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Fitting the narrative

One of my occasional hobbies is social media (usually Facebook) hoax-slaying. I think I'm pretty good at spotting hoaxes. You can usually recognise something in the wording that doesn't seem quite right. Maybe it's my auditing experience - professional scepticism and all that.

Usually these hoaxes are crime scare stories - marks on the pavement are signs left by dognappers, look out for axe-wielding maniacs who get into your car at petrol stations - or chain letters purporting to be from Microsoft or Apple. Today though, we've had a political one. It's this:

"The most perfect thing I have ever seen just happened on the replacement train bus service between Newport and Cwmbran:

White man sat in front of a mother and her son. Mother was wearing a niqab. After about 5 minutes of the mother talking to her son in another language the man, for whatever reason, feels the need to tell the woman "When you're in the UK you should really be speaking English."

At which point, an old woman in front of him turns around and says, "She's in Wales. And she's speaking Welsh."


I was suspicious of this straight away. I'm Welsh and I've got a pretty good idea of what kind of people in Wales speak Welsh as a preferred language and not English. It's a small minority of natives, perhaps about 12%. Those 12% are predominantly in the northwest of the principality, far away from Cwmbran and Newport, both of which are in the southeast, not far from the English border. And I wonder how many are fundamentalist muslims of the particular sect and subculture where the women wear a niqab? So the chances of there being a muslim welsh-speaker on a train in southeast Wales wearing a niqab seems pretty damn small to me. There are estimated to be only 1,000 niqab wearers in the whole of the UK, let alone in south Wales. Not absolutely impossible, but pretty damn unlikely. One of our more sceptical newspapers did a bit of fact-checking with the train company and found that there was no replacement bus service on that route.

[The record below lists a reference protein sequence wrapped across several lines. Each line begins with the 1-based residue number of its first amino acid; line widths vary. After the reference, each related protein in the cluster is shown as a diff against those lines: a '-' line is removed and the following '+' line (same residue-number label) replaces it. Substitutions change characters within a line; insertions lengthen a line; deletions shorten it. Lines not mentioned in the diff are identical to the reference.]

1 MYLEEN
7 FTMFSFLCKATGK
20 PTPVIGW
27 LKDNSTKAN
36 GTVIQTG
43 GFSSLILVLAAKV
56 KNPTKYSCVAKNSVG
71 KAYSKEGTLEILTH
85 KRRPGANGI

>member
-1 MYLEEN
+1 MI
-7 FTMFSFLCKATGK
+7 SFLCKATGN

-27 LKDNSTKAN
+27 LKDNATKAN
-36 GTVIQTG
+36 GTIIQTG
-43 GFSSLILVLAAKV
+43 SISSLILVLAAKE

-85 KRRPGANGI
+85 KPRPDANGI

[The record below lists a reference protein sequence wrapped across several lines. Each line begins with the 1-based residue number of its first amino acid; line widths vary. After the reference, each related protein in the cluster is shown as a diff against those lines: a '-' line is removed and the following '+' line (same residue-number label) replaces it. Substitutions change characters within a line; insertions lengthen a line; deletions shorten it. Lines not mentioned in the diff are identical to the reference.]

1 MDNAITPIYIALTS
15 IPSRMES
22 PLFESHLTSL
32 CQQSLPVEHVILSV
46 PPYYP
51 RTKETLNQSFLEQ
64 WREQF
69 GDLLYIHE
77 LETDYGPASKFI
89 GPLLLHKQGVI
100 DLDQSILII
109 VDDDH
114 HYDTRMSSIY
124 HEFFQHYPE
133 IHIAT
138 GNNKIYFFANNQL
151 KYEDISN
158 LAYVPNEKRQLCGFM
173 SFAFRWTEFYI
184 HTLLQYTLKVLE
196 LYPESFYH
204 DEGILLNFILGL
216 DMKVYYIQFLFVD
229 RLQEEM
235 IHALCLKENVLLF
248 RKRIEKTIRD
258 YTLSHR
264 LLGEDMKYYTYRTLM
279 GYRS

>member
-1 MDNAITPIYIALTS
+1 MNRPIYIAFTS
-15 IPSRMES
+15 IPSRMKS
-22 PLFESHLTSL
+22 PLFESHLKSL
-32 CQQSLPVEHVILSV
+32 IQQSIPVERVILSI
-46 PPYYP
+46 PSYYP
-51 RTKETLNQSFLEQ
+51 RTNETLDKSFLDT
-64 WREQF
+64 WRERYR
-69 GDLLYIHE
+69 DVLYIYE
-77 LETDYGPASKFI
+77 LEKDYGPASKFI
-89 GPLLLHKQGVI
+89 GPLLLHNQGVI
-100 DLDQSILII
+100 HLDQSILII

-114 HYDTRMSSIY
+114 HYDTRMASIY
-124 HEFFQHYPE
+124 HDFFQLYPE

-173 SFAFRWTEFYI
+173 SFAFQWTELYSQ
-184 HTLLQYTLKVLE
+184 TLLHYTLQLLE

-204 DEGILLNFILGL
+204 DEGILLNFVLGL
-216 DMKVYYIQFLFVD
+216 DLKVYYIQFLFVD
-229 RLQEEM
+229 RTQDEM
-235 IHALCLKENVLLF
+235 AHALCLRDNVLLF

The thing is though, this story serves two purposes for some people. Firstly, there's the confirmation bias angle. So many people - often quite sensible people - will share the most absurd articles and stories on social media if it fits their own narrative of how they think the world works. Then there's virtue-signalling. A certain type of person is very susceptible to this, and you probably don't need me to describe that type to you. "Racism is baaaaaaad, m'kay? So if I share this it will show that I don't like racism and so I must be good."

The mainstream media falls for this sort of hoax too. Google this story and you'll see it appearing on plenty of newspaper websites. (You might also see earlier versions of the same story, which replaces Welsh with Navajo.) With the media, virtue-signalling isn't that important (although signalling that they are like their readers absolutely is). However, they go in for a form of deliberate confirmation bias that is all about fitting the narrative they want to tell.